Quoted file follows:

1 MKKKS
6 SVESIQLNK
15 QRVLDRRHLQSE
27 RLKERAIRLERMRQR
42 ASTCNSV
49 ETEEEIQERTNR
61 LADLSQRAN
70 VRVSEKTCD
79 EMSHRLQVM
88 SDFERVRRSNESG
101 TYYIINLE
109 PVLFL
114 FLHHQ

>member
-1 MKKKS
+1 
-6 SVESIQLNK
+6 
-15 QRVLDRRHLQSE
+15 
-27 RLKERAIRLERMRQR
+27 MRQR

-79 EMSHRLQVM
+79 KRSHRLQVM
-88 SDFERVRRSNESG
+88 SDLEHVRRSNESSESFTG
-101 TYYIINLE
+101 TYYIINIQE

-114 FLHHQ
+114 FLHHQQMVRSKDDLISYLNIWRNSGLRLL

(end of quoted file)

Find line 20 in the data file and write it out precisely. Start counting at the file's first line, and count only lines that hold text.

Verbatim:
+15 